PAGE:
Friday, 29 May 2015

Liverpool Man Shot Dead in India

A Liverpool businessman was shot dead in India in a case of mistaken identity by a revolutionary who was later hanged for the killing.

On the afternoon of Saturday 12th January 1924 a Bengalee man named Gopinath Saha shot at a man in Chowringhee Road in the European quarter of Calcutta. After the man fell to the ground Saha then pumped six more bullets into his body as he lay motionless, before running off and firing indiscriminately with a pistol and revolver.

A taxi driver who joined in the chase being shot at and badly wounded, but after a quarter of a mile Saha managed to stop a private car and threatened to shoot the driver if he didn't take him away. However the brave man refused and the subsequent bullet only grazed him before a tramcar driver did manage to grab hold of Saha and hand him over to the police.

The two badly wounded men were taken to the hospital where the European died from his injuries. He was named as 36 year old unmarried businessman Ernest Day of the Indian General Steam Navigation Company. He was the son of a Liverpool sea captain of the White Star Line and had been in India ten years, returning home only once during that period. He had been expected to come home for twelve months leave later that year.

Police officers searched Saha's home in the Serampore district of the city and recovered a number of documents. They then moved on to the Indian National congress where some suspected co-conspirators were arrested. Eighteen year old Saha, who had given up his studies two months earlier to join the non co-operation movement, appeared in court on the Monday morning. He apologised for killing an innocent man but said he hoped there would be another patriot willing to carry out his intended task, that of killing Calcutta's police commissioner Sir Charles Tegart.

When Saha stood trial on 16th February his defence counsel tried to plead insanity, but the prosecution successfully argued that the fact he tried to escape was an indication he knew he had done wrong. This led to a guilty verdict and the death sentence being passed. He was hanged on 1st March.




Thursday, 28 May 2015

Scythed to Death

A row between two gardeners over payment for beer led to one cutting the other with his scythe and being convicted of manslaughter.

On Saturday 9th September 1864 two jobbing gardeners, Felix O'Hara and Patrick Fleming, worked for the morning then went drinking in the afternoon. Things were fine until around 6pm when they played a card game in Rae's public house in Melville Place, Toxteth. When Fleming won the game a quart of ale was ordered, which he believed should be paid for by O'Hara and another man, Jimmy Vennard, who had joined them.

O'Hara threatened to poke both eyes out of Fleming's head if he didn't pay for the ale and without even giving him a chance to respond punched him in the nose, causing it to bleed. Fleming then went into the yard to clean himself up but was followed by O'Hara who picked up the scythe and threatened to cut him in two if he didn't pay. He then swung it at Fleming's led, severely wounding the thigh.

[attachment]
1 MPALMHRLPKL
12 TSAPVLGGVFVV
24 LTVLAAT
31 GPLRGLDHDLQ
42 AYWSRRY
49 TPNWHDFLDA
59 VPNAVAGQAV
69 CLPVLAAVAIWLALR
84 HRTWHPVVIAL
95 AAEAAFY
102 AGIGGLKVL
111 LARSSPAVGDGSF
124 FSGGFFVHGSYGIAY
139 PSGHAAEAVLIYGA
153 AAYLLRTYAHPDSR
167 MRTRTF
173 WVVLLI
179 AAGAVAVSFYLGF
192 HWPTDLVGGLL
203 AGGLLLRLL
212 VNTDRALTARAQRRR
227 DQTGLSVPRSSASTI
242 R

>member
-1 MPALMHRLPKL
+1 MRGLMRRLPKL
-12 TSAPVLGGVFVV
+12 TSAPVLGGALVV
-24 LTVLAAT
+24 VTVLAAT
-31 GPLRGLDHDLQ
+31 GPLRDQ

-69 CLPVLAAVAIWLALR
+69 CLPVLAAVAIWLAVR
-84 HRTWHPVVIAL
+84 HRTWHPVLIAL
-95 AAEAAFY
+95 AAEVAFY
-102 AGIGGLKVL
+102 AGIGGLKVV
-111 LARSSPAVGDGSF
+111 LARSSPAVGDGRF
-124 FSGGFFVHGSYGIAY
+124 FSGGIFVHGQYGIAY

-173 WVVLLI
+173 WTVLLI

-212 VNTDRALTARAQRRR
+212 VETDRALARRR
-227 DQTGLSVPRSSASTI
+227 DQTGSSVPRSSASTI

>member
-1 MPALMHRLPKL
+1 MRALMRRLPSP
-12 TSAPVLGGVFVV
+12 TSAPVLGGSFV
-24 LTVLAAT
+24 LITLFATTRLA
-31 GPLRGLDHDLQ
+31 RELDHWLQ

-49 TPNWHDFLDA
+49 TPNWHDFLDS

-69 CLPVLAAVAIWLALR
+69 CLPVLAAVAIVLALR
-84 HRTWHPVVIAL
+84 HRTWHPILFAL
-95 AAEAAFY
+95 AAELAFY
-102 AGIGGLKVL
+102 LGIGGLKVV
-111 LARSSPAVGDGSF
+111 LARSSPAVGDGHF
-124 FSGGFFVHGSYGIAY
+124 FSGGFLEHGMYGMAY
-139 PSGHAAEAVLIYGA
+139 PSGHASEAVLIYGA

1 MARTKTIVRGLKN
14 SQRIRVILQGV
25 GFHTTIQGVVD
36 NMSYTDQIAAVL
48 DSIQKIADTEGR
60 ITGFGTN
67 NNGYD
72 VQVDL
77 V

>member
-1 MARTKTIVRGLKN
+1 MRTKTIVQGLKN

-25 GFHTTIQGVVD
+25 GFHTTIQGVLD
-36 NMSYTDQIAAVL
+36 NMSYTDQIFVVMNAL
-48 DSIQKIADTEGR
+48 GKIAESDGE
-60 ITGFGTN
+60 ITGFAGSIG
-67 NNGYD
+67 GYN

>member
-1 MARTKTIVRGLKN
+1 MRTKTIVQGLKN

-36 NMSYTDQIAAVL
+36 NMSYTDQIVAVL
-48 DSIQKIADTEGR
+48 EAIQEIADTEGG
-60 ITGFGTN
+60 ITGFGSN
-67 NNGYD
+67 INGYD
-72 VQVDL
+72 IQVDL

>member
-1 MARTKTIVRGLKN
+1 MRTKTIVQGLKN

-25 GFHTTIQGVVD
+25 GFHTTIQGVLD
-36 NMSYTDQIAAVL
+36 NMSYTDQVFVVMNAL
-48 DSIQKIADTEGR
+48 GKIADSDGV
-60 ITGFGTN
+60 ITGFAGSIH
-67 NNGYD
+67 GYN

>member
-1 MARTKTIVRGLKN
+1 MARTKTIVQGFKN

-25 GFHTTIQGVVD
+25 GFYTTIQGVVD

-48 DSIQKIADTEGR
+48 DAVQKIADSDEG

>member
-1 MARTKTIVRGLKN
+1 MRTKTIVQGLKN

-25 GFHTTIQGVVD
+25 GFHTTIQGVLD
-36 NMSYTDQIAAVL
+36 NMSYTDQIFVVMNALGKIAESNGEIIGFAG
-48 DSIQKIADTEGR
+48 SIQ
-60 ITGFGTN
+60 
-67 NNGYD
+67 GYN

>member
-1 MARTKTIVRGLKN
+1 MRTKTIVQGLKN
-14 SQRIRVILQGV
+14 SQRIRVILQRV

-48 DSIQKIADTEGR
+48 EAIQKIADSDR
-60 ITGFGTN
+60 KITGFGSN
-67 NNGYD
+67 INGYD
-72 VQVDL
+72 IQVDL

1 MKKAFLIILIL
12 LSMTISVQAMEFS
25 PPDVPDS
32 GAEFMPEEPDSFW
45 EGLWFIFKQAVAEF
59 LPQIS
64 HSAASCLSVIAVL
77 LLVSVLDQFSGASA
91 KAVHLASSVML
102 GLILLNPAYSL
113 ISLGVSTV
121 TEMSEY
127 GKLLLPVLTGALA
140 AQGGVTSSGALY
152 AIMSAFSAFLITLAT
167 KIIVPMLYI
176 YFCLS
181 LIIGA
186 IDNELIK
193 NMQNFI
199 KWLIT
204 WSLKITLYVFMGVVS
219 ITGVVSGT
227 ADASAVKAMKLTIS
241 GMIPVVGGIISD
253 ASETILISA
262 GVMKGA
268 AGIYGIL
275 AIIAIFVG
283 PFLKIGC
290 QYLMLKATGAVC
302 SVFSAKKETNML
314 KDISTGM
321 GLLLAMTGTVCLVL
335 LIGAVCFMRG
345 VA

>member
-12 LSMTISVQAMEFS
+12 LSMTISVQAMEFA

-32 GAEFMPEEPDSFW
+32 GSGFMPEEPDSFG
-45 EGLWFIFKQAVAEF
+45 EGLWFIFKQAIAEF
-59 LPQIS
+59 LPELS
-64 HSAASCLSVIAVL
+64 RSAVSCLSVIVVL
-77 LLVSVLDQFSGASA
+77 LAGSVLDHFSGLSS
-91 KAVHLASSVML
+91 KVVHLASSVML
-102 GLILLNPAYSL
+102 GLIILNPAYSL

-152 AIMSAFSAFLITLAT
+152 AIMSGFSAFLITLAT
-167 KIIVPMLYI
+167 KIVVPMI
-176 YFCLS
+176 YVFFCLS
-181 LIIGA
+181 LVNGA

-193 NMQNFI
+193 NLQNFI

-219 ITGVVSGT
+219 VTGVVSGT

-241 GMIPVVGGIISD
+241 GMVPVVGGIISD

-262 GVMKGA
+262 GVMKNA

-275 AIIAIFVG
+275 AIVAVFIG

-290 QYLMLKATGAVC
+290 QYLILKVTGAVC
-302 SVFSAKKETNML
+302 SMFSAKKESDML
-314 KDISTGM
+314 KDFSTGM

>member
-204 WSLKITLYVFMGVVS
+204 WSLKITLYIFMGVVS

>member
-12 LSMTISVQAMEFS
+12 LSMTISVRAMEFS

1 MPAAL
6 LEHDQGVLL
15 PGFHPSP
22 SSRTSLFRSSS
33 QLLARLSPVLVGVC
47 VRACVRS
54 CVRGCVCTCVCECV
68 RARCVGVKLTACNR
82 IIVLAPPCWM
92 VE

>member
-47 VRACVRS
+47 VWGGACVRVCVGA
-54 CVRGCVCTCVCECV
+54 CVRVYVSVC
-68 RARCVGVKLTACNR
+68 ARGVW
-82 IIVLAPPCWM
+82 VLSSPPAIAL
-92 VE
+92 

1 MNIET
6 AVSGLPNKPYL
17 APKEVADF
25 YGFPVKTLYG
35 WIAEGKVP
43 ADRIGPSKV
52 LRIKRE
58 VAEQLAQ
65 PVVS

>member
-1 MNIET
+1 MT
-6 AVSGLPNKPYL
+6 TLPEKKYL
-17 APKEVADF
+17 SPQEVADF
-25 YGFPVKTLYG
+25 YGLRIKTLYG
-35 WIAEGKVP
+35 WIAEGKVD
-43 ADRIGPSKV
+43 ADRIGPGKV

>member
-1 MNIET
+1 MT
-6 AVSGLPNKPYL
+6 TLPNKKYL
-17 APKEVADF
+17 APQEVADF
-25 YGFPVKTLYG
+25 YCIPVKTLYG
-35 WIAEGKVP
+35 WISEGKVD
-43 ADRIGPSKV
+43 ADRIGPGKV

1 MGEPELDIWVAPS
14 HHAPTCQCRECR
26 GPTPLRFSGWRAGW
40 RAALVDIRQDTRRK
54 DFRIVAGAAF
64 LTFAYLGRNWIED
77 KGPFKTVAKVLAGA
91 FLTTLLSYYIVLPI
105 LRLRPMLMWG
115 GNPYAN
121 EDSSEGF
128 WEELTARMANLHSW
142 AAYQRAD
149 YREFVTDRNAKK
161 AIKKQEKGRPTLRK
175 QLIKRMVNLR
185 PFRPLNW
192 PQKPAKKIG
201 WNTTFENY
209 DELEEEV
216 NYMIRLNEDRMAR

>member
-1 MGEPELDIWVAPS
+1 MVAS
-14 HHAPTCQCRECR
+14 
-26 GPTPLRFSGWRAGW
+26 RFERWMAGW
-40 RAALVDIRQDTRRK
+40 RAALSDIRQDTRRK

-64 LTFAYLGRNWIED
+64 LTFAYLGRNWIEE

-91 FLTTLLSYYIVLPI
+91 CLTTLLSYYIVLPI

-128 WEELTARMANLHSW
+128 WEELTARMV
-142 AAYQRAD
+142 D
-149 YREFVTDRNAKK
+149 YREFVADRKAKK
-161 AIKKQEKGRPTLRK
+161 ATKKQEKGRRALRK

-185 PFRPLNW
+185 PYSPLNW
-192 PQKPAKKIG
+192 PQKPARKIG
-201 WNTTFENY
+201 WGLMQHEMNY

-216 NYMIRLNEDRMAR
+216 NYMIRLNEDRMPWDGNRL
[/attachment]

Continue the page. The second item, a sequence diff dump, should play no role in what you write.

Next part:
Fleming, who was 58 years old, walked to the Infirmary helped by another man who saw him struggling. By 7th October Fleming's condition had deteriorated considerably and a note was sent by Dr Nash to Superintendent Kehoe at the police. He dispatched Detective Cousens to speak with Fleming, who described what had happened, leading to O'Hara being arrested at 3am the following morning in a lodging house in Elm Grove off Paddington. The 30 year old denied what had happened, saying that Fleming fell against the scythe.

When O'Hara appeared at the police court charged with wounding with intent to kill his case was adjourned pending magistrates taking formal depositions from Fleming, who was now said to be in a very dangerous state with little hope of recovery. After describing the circumstances of the incident he told Mr Mills and Mr Stubbs that he had known O'Hara for a few years and they had never had a falling out. On the day in question, they were not drunk and knew what they were about, and the only reason O'Hara had for striking him was his refusal to pay for the ale. 

After Fleming died two days later an inquest before the Coroner Mr P. F. Curry heard that he had developed erysipelas about a week after entering hospital and that this had been as a direct result of the wound. The jury returned a verdict of wilful murder and O'Hara was committed for trial at the next Liverpool assizes.

On 16th December O'Hara appeared before Justice Mellor at St George's Hall. Other people who had been in the public house said that both men were in a state of intoxication and nobody had seen the blow get struck. A surgeon from the infirmary however said that the wound was the result of considerable force, being five inches in length and cut to the bone. The policeman who arrested O'Hara said that the first words spoken were 'is he dead'. The defence counsel said that the evidence was unreliable due to the level of drink involved and maintained that the wound could still have been caused by a fall, despite the medical evidence.

The jury deliberated for just a short time and found O'Hara guilty of the lesser charge of manslaughter. Justice Mellor then told O'Hara 'Happily for you they have taken a lenient view of this case and saved you from public execution' before sentencing him to ten years penal servitude.